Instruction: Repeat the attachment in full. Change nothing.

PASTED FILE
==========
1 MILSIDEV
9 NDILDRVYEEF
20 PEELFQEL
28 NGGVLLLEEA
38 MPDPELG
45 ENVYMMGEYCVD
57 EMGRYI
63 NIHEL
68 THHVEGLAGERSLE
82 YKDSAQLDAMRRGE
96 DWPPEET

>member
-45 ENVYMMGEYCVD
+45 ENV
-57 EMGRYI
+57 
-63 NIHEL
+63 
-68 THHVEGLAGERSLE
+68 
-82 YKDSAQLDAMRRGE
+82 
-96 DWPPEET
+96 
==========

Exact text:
1 MILSIDEV
9 NDILDRVYEEF
20 PEELFQEL
28 NGGVLLLEEA
38 MPDPELG
45 ENVYMMGEYCVD
57 EMGRYI
63 NIHEL
68 THHVEGLAGERSLE
82 YKDSAQLDAMRRGE
96 DWPPEET

>member
-45 ENVYMMGEYCVD
+45 ENV
-57 EMGRYI
+57 
-63 NIHEL
+63 
-68 THHVEGLAGERSLE
+68 
-82 YKDSAQLDAMRRGE
+82 
-96 DWPPEET
+96 